This column is designed to address the questions I commonly get about my published bid limits here at Baseball Prospectus, how they’re different from the prices in our Player Forecast Manager (PFM), and most importantly why they are useful. It would be impossible to address every question our readers have had about my pricing modeling versus what the PFM is and what it does, so I’ll start with a few of the most common questions our readers have had about both.
Are you planning on using the awful Q&A format for this article?
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A primer on how the Player Forecast Manager and PECOTA projections can guide you before, during, and after drafts and auctions this spring.
Before the Auction
The advice below is designed primarily for mono league, auction formats. However, the same principles apply for mixed league formats as well.
For fantasy players, the unveiling of PECOTA means the simultaneous unveiling of the PFM, our Player Forecast Manager. One of the most versatile valuation tools in the industry, the PFM allows you to customize valuation based on your league’s format. This is particularly useful if you are not playing in a “standard” 5x5 Roto format, as most “expert” commentary (including mine) focuses almost entirely on 5x5, Rotisserie valuations.
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Part two in a two-part series comparing the PFM's performance to those of owners in experts leagues.
Last week, I took a look at how Baseball Prospectus’s PFM did against the CBS, LABR, and Tout Wars expert leagues. Today, I will shift over to the pitchers.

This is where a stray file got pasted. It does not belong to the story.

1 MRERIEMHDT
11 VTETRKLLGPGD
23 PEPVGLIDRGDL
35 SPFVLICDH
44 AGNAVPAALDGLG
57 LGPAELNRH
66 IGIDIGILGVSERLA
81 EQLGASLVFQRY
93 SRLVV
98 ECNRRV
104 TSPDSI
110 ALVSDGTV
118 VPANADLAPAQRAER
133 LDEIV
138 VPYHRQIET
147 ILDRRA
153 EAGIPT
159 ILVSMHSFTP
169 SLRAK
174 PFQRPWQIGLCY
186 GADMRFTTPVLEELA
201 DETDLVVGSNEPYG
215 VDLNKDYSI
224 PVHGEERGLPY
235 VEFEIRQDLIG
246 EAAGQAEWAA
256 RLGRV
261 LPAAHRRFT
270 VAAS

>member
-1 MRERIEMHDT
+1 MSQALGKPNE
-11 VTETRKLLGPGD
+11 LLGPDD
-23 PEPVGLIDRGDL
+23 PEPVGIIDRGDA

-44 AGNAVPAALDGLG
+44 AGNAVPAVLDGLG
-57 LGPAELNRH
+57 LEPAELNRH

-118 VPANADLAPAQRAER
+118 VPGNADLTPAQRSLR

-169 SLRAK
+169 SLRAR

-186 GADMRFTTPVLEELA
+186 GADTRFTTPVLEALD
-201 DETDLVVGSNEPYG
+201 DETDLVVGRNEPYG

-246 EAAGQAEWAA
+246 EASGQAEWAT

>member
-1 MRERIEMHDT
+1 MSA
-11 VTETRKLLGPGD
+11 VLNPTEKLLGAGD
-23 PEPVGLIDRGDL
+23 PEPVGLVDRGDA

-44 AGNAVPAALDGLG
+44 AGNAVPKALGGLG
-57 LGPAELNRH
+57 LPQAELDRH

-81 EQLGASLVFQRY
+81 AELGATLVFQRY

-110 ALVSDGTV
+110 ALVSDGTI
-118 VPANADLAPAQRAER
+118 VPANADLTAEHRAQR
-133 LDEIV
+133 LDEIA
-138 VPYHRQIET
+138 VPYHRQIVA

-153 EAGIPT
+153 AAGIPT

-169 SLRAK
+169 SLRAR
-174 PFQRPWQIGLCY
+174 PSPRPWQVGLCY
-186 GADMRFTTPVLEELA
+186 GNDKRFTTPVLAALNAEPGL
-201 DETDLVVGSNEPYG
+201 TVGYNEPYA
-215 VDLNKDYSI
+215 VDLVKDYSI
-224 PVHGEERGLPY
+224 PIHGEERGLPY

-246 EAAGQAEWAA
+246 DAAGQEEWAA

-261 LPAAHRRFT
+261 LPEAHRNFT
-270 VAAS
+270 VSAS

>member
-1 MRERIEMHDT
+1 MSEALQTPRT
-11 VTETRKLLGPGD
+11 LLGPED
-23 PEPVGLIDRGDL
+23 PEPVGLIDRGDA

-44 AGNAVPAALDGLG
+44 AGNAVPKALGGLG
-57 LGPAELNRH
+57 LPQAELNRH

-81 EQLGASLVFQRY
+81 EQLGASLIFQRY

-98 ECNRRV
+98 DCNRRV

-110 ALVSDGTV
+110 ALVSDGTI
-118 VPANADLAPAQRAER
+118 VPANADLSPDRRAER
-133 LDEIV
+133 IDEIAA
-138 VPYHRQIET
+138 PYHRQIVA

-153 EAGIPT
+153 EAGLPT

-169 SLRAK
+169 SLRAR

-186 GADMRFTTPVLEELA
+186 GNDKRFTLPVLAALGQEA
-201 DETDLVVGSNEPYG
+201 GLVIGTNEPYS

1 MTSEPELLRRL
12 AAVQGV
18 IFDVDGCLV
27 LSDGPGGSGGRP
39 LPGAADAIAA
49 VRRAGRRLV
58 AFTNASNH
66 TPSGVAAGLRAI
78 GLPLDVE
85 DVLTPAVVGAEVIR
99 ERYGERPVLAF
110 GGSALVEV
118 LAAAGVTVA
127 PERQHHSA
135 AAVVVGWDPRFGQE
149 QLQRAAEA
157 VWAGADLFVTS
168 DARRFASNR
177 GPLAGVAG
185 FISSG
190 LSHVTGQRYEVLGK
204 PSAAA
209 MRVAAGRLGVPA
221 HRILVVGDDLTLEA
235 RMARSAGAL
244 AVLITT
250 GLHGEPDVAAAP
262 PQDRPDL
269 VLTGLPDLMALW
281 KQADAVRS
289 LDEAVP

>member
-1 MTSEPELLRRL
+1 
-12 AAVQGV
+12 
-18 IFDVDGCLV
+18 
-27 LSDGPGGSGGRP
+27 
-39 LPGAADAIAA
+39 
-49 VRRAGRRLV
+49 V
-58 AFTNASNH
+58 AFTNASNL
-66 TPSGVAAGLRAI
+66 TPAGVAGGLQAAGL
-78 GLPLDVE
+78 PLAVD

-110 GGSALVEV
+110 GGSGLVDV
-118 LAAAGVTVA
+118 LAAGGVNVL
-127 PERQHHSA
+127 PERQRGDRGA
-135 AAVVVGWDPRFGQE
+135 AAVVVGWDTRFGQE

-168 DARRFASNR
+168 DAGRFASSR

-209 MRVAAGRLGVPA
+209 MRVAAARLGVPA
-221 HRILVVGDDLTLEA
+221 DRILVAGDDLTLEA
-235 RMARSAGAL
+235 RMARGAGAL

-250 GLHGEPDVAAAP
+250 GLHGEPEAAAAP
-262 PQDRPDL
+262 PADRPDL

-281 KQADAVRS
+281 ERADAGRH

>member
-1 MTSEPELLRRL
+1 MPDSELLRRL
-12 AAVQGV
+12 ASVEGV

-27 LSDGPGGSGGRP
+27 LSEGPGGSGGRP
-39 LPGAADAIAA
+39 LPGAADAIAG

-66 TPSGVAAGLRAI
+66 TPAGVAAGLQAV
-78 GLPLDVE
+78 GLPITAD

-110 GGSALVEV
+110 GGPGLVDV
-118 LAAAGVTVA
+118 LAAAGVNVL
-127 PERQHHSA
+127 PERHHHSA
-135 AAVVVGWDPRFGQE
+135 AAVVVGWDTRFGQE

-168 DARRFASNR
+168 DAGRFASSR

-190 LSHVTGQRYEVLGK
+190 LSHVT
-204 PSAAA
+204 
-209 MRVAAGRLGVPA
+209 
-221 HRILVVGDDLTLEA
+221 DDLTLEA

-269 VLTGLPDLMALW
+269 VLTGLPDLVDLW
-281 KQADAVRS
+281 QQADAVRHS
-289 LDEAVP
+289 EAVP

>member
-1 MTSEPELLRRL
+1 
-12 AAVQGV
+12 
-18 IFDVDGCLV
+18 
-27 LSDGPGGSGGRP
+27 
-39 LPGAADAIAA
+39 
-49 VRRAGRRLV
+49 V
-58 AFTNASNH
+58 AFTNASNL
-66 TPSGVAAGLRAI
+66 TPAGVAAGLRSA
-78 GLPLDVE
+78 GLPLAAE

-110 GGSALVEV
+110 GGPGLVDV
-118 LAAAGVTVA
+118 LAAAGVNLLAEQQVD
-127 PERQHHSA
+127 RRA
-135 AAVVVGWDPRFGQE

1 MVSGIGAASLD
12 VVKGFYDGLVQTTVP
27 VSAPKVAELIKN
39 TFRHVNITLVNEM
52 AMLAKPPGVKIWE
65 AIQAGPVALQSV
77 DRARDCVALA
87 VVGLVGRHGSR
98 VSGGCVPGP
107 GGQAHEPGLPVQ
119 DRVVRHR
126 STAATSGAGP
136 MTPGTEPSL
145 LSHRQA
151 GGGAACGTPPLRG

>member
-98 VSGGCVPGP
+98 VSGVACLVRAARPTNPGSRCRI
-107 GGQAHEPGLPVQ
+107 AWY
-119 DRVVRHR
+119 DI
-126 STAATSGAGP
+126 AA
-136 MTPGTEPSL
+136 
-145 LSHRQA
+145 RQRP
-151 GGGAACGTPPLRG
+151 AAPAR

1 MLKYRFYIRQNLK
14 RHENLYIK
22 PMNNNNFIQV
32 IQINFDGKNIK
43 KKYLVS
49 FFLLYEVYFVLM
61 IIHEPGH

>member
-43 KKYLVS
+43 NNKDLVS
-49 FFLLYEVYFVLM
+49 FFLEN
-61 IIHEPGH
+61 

Last week, I concluded that the expert leagues pay too much for the top hitters while the PFM pays too much for the guys at the bottom of the pile. I thought that if you are going to redistribute your money, the best way to do this would be to redistribute it toward the middle, not at the top. I was amazed at how reliable the PFM was at “predicting” the earnings curve for hitters and wondered if the same thing would apply for the pitchers.
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Part one in a two-part series comparing the PFM's performance to those of owners in experts leagues.
Sometimes in these pieces, I delve into a long explanation of what I’m going to write and what I’m going to set out to prove. That’s not going to happen today. I’ve got a lot of tables to produce and a tight deadline so I’m just going to dive right into it. Today’s goal is to take a look at the PFM, take a look at expert prices, and determine whether or not I should be using the PFM more as a tool to devise my bid limits or if perhaps I should chuck my bid limits entirely. How’s that for a attention grabbing lead?
Baseball Prospectus fantasy writers get asked about PECOTA a lot. Some subscribers don’t understand why they should bother with my bid limits when the PFM serves the same purpose as my bid limits but with a more mathematical bent. Others find my bid limits interesting but think that the PFM should be featured more as we approach Draft Day.
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A new edition of Player Forecast Manager for generating in-season and past-season values.
A new version of the Player Forecast Manager (PFM) is now available. It allows you to see what players are worth in your fantasy league based on both in-season and past-season data.
Soon, the regular PFM will be updated with data from the 2013 PECOTAs. However, if you would still like to generate values based on the as-is 2012 stats—or stats from any of the past five seasons—this functionality will be available in the new PFM Year-to-Date (YTD). When the season begins, you will also be able to use PFM YTD to generate values for your league based on 2013 statistics.